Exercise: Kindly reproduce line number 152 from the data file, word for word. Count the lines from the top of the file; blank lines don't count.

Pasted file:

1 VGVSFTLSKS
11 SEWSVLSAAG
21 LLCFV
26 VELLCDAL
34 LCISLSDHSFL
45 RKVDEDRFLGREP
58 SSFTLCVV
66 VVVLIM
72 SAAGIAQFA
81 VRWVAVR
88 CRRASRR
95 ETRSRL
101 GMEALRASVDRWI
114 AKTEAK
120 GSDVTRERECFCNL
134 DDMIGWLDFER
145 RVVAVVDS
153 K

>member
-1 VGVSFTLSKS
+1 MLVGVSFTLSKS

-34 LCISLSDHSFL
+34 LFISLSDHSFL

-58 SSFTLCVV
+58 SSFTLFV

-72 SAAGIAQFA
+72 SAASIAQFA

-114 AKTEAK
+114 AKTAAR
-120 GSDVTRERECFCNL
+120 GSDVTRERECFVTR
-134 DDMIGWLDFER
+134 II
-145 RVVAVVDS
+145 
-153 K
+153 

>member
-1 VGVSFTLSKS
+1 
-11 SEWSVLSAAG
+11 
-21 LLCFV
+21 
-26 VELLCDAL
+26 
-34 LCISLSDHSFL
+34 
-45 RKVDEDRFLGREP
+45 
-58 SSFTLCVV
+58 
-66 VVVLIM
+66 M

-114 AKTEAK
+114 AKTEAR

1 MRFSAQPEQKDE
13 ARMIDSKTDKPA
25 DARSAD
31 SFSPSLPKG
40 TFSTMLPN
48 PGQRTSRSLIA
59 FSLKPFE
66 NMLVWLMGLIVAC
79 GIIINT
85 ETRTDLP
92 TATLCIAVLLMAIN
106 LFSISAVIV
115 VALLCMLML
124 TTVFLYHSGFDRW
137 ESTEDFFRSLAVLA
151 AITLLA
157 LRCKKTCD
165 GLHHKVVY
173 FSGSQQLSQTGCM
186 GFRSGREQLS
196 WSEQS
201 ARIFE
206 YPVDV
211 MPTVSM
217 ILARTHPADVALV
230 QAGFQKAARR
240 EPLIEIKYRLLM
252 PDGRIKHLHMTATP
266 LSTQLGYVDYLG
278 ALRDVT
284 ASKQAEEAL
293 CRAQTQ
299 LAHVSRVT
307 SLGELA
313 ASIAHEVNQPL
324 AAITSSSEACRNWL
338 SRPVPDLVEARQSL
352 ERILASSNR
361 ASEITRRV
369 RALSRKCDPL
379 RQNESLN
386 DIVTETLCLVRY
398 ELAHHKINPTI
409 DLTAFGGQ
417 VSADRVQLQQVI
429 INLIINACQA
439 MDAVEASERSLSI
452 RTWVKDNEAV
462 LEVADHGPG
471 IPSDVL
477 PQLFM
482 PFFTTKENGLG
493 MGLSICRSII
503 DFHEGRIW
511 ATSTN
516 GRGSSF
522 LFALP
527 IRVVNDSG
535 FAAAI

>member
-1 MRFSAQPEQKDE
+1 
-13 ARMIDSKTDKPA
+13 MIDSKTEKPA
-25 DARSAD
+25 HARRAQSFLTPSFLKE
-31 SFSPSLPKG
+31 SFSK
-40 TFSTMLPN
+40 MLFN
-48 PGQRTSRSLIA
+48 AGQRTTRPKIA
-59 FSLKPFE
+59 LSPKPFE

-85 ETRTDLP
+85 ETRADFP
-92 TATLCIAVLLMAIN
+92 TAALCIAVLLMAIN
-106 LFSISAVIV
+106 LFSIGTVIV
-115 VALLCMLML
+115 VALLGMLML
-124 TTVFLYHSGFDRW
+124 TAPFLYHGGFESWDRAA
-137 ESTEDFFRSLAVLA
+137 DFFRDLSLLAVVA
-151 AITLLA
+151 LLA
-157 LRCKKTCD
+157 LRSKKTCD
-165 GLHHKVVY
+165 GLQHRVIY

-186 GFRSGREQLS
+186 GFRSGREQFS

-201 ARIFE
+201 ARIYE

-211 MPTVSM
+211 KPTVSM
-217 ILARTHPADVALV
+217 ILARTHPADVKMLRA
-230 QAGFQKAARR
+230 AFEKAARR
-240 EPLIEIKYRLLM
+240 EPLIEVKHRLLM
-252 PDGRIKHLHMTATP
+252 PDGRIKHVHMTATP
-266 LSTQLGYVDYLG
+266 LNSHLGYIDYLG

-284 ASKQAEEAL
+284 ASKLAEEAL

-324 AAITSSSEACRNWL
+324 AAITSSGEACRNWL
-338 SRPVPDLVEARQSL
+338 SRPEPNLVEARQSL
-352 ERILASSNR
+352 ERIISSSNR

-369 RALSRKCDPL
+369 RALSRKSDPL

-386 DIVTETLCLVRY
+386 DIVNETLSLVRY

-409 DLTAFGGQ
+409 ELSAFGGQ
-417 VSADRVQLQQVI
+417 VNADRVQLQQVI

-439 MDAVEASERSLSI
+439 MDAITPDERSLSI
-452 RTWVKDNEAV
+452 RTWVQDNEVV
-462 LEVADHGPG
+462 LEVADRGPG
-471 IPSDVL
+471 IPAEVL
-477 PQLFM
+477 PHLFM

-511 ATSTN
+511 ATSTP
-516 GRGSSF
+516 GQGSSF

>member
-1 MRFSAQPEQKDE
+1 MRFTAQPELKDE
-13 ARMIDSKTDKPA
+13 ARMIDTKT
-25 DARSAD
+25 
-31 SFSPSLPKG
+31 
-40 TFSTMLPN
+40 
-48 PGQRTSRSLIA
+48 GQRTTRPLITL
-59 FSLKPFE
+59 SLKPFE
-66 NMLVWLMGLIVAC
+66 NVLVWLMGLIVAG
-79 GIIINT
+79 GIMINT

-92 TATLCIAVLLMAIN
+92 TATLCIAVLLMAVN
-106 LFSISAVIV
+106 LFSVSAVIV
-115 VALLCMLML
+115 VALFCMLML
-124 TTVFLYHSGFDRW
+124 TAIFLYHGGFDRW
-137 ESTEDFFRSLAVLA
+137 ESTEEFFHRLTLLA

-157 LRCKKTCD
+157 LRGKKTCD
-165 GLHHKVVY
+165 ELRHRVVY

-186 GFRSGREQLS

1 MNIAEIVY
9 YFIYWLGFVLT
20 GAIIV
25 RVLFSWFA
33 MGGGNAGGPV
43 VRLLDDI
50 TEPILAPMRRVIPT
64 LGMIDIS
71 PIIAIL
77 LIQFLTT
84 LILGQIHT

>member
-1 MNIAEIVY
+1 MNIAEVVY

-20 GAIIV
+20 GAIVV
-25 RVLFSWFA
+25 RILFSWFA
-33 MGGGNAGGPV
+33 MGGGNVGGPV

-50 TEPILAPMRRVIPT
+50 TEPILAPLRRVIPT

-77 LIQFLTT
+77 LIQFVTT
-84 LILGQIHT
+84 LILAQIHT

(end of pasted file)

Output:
+201 ARIYE